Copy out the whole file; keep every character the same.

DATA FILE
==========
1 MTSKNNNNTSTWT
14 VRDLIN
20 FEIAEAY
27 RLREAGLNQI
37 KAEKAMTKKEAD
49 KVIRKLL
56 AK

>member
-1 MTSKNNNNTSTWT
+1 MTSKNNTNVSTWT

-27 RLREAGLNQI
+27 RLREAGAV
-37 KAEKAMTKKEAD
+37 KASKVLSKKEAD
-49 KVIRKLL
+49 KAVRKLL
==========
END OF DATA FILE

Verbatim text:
1 MTSKNNNNTSTWT
14 VRDLIN
20 FEIAEAY
27 RLREAGLNQI
37 KAEKAMTKKEAD
49 KVIRKLL
56 AK

>member
-1 MTSKNNNNTSTWT
+1 MTSKNNTNVSTWT

-27 RLREAGLNQI
+27 RLREAGAV
-37 KAEKAMTKKEAD
+37 KASKVLSKKEAD
-49 KVIRKLL
+49 KAVRKLL